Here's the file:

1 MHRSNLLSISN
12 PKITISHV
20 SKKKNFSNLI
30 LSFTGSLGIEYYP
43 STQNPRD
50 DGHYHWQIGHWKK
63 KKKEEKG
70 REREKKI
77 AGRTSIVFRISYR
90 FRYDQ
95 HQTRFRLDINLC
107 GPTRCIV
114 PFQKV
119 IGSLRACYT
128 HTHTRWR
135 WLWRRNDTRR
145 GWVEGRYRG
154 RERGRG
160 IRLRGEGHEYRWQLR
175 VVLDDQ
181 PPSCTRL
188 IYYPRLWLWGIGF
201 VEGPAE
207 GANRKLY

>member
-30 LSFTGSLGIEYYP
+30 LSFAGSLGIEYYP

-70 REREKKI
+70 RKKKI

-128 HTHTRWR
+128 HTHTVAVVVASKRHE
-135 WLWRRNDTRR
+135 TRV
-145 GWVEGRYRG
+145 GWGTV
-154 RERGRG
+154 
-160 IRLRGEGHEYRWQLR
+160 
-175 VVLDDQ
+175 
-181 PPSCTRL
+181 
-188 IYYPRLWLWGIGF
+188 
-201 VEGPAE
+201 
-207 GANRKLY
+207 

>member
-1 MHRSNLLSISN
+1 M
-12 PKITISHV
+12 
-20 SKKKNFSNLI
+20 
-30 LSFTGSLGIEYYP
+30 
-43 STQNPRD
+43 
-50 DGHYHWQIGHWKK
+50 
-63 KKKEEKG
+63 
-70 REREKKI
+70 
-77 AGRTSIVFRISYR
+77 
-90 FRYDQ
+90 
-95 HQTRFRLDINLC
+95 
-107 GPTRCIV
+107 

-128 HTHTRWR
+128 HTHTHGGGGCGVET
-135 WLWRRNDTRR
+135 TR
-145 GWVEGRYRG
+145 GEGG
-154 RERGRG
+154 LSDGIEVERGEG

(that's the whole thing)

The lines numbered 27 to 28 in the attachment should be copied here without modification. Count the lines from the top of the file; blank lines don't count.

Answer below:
+30 LSFAGSLGIEYYP

-70 REREKKI